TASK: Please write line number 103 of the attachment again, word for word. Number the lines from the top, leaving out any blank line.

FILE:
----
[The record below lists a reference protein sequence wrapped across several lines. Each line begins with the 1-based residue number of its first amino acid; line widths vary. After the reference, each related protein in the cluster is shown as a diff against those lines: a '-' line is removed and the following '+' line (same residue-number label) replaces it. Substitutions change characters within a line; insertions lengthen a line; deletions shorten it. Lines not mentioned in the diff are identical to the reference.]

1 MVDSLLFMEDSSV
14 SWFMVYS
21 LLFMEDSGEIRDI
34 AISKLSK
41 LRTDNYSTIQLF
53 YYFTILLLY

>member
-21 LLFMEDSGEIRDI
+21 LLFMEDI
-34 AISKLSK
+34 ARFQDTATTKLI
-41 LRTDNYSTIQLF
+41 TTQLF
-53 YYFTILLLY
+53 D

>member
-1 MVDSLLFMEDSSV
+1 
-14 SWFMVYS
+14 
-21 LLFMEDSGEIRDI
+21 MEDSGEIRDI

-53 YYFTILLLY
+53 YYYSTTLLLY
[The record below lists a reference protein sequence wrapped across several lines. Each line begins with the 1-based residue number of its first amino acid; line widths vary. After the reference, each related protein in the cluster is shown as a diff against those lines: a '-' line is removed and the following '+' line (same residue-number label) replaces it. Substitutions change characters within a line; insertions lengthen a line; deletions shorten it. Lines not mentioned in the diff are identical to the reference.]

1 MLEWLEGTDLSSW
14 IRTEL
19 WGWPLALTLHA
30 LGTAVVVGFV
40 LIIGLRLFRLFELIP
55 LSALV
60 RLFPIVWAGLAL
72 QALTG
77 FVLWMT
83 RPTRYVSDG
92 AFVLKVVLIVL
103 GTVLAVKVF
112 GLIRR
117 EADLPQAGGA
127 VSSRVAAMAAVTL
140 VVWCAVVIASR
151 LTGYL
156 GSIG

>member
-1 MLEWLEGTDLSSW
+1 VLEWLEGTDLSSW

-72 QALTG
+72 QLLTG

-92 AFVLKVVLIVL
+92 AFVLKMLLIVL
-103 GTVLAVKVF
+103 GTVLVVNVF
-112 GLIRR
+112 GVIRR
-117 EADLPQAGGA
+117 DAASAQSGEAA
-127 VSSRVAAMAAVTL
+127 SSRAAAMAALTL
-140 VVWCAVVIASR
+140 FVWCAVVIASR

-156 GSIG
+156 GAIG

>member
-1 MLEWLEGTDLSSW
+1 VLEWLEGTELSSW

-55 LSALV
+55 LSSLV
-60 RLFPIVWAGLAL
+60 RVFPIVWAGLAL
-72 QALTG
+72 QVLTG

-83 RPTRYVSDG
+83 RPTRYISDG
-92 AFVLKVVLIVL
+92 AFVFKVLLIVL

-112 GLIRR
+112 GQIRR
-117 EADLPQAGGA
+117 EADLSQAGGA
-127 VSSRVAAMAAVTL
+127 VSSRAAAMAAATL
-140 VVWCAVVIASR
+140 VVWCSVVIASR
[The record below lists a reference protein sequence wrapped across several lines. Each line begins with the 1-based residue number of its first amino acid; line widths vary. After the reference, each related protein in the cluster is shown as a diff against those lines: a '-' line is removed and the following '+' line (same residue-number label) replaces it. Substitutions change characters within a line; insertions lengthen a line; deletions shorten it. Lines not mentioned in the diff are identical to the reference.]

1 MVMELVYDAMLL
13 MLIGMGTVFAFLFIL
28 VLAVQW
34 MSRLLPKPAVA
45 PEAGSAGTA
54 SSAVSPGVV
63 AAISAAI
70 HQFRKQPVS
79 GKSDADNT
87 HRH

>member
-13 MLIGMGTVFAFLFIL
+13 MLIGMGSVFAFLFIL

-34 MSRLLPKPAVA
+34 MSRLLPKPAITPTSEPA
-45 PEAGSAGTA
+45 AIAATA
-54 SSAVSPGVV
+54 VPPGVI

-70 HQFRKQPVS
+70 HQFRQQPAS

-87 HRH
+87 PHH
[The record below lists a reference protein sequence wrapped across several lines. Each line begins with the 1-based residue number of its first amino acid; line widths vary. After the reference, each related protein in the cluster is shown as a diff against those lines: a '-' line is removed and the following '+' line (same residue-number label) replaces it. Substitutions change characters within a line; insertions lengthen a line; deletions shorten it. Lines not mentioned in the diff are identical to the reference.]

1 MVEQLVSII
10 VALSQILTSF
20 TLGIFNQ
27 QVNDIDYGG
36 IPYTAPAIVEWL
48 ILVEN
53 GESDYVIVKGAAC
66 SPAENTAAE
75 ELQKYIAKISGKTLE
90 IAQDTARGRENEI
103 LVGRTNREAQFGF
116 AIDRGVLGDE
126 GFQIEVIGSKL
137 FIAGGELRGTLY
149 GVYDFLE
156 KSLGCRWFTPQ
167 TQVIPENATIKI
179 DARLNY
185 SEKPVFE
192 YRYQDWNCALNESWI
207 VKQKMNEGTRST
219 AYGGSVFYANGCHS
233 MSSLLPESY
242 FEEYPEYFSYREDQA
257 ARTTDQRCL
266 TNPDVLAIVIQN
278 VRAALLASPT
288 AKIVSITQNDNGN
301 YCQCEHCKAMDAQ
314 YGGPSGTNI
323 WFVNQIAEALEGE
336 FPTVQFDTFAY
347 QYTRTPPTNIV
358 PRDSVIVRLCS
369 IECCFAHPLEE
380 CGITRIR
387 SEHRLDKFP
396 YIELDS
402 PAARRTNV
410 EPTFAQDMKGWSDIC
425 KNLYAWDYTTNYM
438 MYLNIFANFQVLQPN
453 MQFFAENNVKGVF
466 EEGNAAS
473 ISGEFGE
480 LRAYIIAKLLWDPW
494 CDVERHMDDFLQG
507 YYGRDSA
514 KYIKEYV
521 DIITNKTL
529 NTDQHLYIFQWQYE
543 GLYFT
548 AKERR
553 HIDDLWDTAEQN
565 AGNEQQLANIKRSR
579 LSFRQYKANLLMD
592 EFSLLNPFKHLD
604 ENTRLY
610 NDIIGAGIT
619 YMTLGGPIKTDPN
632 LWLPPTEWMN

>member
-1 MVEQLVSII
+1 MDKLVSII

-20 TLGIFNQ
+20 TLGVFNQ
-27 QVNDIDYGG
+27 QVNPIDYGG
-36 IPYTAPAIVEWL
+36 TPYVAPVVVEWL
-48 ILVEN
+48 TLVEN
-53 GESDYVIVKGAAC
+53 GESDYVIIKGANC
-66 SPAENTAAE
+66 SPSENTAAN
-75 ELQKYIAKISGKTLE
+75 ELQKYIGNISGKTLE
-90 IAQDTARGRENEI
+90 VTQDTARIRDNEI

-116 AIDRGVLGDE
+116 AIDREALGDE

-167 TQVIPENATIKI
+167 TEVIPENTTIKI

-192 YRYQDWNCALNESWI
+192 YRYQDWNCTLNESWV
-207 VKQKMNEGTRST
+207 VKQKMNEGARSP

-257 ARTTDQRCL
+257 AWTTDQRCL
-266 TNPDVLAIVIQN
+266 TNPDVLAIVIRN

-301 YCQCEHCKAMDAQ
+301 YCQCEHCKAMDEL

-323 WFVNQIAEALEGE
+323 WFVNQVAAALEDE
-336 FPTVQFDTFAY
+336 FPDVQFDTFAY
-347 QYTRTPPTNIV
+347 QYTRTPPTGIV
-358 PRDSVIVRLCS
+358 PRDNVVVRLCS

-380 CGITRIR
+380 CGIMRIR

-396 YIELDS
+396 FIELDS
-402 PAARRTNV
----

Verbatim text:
-54 SSAVSPGVV